Forest discontinue IBS drug

3-Oct-2003

Forest Laboratories from New York, NY, US, has discontinued development of dexloxiglumide for the treatment of constipation predominant irritable bowel syndrome (IBS) in the US.

Forest Laboratories from New York, NY, US, has discontinued development of dexloxiglumide for the treatment of constipation predominant irritable bowel syndrome (IBS) in the US.

Forest licensed US rights for dexloxiglumide from Rotta Research Laboratorium of Italy. This decision was based on the outcome of two just completed placebo-controlled Phase III clinical studies involving over 1,400 women with constipation predominant IBS and of 12 weeks duration of treatment. Although a numeric trend was observed in favour of dexloxiglumide in both studies, the difference compared with placebo was not statistically significant. The primary endpoint in the two studies was the Subject Global Assessment, which measures a patient's overall evaluation of abdominal discomfort, pain and altered bowel habit. Both clinical trials suggested that dexloxiglumide had limited side effects and no effect on gallstone formation.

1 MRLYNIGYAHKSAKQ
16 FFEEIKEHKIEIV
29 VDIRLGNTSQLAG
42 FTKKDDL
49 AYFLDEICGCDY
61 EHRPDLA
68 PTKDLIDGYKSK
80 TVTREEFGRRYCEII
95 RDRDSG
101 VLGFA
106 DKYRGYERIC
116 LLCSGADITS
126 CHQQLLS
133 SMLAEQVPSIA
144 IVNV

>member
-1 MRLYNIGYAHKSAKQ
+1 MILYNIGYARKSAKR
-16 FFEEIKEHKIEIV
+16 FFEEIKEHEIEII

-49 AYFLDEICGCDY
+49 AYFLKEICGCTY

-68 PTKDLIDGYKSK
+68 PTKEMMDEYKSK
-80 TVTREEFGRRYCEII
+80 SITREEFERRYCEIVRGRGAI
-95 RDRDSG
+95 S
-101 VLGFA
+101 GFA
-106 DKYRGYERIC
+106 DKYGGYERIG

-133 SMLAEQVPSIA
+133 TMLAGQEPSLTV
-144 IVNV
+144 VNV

Dexloxiglumide, a CCK-1 antagonist, represents a novel mode of action for the treatment of IBS, which demonstrated promising results in a large Phase II study conducted by Rotta Research.

Rotta Research, the originator of dexloxiglumide, is continuing a separate placebo-controlled Phase III trial in Europe of a different design in constipation predominant IBS, in compliance with the current guidelines of the European Medicine Evaluation Agency (EMEA), that has different requirements from the U.S. FDA.

Forest and Rotta Research will also continue to evaluate whether dexloxiglumide may have promise in other indications, which may be studied in the future.

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